Arlene Foster will step aside as Northern Ireland’s First Minister next Tuesday – if the new DUP leader Edwin Poots names his frontbench team.
Friday marked the end of Mrs Foster’s tenure at the helm of the DUP, following the election and ratification of Mr Poots as her successor.
However she previously said she would stay on as First Minister until the end of June.
On a visit to Banbridge Academy on Friday, Mrs Foster said if Mr Poots names his ministers on Tuesday, she will go, adding she has worked closely with her ministerial team.
She said she will also quit the DUP.
Mr Poots said it is for her to decide when she vacates the post, adding he will not be pushed into moving before he is ready.
The Agriculture Minister has said he will not take up the post of First Minister, and will instead focus on leading the DUP.
MLAs Mervyn Storey and Paul Givan have been rumoured to be in consideration for the post.
Mr Poots denied his party is divided, despite stormy exchanges at a meeting on Thursday of members to ratify his election as leader.
He said the DUP went through its first electoral contest for leader and that passion was inevitable.
“We will move forward in a united way,” he said.
Mrs Foster and several senior figures, including Sir Jeffrey Donaldson, Gavin Robinson and Diane Dodds, left the building before Mr Poots rose to give his speech.
Paul Bell, a DUP member of 20 years from Mrs Foster’s Fermanagh and South Tyrone constituency, resigned from the party over its treatment of her.
He hit out at those who ousted Mrs Foster, and warned the party stands to lose thousands of votes at the next election.
Mr Poots said he had a “good conversation” with Mr Bell on Friday.
“Sometimes people do things in haste but I had a good conversation with him this morning and I would love for him to stay in the party. He has made a good contribution over 20 years in the party,” he said.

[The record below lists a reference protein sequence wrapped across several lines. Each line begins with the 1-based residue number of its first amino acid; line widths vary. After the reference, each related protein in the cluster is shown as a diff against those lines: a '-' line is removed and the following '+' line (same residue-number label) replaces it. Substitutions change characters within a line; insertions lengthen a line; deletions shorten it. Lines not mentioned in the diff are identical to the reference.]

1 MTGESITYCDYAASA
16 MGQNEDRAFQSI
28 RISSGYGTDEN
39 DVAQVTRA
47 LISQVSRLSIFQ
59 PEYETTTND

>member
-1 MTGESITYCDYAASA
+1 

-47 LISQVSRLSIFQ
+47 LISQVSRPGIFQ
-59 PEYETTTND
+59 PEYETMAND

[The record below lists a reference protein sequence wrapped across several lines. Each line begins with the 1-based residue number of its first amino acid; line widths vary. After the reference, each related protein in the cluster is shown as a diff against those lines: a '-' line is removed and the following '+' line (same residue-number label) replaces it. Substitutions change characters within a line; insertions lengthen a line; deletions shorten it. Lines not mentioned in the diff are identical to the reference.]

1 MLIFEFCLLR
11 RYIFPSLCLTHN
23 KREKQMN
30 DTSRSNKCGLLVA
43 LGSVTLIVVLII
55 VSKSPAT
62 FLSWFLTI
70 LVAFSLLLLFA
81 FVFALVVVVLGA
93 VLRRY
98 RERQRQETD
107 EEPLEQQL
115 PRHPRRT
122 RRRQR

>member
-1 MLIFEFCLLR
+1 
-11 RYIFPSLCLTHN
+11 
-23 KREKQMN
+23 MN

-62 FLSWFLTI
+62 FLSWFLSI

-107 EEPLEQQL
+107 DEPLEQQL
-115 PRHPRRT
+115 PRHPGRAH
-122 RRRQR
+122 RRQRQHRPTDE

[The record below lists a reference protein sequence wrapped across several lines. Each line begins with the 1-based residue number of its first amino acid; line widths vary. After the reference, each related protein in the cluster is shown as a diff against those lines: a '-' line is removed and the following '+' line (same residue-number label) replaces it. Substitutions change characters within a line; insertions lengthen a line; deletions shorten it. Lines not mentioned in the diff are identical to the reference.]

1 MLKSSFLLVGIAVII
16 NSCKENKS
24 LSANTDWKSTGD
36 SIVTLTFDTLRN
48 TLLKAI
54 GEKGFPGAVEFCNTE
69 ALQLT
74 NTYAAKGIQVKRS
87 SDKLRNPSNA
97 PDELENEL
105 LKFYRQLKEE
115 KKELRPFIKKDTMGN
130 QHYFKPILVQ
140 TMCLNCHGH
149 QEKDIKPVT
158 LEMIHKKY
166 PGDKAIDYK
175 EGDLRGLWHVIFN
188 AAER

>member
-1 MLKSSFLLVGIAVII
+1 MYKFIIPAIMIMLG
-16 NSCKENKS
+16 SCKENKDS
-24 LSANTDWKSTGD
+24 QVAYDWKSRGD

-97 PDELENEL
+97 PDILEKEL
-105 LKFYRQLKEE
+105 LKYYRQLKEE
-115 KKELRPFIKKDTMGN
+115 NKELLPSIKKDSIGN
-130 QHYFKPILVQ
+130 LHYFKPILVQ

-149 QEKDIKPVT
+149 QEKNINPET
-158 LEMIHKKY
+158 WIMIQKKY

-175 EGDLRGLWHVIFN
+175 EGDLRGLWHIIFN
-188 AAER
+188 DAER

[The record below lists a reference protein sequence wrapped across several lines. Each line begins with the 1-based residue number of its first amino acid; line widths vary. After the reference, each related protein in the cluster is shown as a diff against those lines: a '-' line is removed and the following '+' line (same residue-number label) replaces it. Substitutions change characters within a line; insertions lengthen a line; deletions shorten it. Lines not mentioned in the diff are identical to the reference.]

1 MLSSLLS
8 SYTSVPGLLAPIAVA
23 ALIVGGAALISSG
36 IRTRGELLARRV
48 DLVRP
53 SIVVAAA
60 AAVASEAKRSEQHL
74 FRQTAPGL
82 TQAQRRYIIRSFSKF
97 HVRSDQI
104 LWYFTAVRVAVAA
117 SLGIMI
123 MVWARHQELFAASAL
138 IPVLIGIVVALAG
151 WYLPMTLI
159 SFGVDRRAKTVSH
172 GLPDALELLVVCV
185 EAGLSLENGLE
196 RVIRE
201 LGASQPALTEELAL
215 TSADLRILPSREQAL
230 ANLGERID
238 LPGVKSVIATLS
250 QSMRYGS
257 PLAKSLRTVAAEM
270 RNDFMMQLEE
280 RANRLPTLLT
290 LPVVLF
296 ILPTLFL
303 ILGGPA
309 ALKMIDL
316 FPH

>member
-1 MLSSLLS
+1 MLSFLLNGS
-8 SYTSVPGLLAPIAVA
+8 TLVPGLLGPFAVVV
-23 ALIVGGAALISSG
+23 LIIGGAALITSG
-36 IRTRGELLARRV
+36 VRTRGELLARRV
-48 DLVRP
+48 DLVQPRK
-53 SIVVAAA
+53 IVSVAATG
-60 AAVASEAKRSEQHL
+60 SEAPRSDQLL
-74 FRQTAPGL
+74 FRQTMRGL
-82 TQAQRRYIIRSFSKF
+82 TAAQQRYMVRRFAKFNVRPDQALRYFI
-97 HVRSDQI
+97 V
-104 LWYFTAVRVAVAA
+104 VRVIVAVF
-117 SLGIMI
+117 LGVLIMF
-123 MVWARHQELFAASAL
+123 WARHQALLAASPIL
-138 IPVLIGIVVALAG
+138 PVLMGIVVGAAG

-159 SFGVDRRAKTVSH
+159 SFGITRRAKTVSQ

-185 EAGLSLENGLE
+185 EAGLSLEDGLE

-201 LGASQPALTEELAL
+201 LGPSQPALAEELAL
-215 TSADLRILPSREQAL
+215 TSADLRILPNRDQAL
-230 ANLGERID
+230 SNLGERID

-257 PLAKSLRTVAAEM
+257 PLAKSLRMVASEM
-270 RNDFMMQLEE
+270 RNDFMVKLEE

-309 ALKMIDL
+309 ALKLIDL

“I am reaching out the hand to others who maybe aren’t happy about the result of the contest, but there was a contest, it was fair, the outcome is clear, I have a task to do and I will do that task.”
Mr Poots spoke to the media as he returned to the Crown Plaza Hotel in south Belfast on Friday with deputy leader Paula Bradley for a meeting with Hospitality Ulster.
He said the meeting is to help ensure people in the sector can move forward from the coronavirus pandemic, with “sensible” rules around reopenings.
“One of that which has come up since the hotel reopened has been the issues around buffets, that to me is something which is critically important for a number of facilities to have that reopened,” he said.
He said the Northern Ireland Protocol and health service waiting lists are also high on his party’s priorities.
He described the waiting lists as unacceptable, and one of the things that needed focus.
Mr Poots narrowly defeated Sir Jeffrey earlier this month in the party’s first leadership contest.
In a speech following the ratification, he vowed to revive unionism and scrap the Northern Ireland Protocol.
“We will consistently roll back the objectional provisions of the Protocol, as we have been doing,” he said.
“That involves arguing our case forcefully and with conviction. It involves making Brussels and Dublin aware that the Protocol is intolerable and unworkable.
“Legal challenges are one correct tactic, but the guaranteed way of ridding ourselves of the divisive Protocol is through the Assembly.”
He added: “We will employ political tactics to continue the pressure, and let Dublin see that isn’t some hiccup, but rather something that has the worrying capacity to destabilise relationships that they have gained most from.”
Mr Poots said his challenge was to encourage supporters of unionism to get out and vote.
He also called for a “united unionist coalition” ahead of the next Assembly elections.
Mr Poots said the only way of preventing a border poll and getting rid of the Protocol was by securing a Unionist majority at the next election.
In his speech, Mr Poots paid tribute to Mrs Foster’s leadership of the party.
He said: “Arlene is and will be regarded as one of the most foremost women and unionists in British politics.
“Irrespective of our differences in any issues that have brought us here this evening, she is admired by us all.”
Earlier this week, Mrs Foster said she still had not seen the reported letter of no confidence in her leadership.
DUP MP Ian Paisley said he understands the party chairman Lord Morrow has read the letter to her and told her the names who signed it.
“The process that the party has always adopted is that those letters are not shared with other people who have gone,” he said.
“My father never ever saw the requisition order that was signed against him. He accepted it because he accepted the good grace and standing of our party chairman.”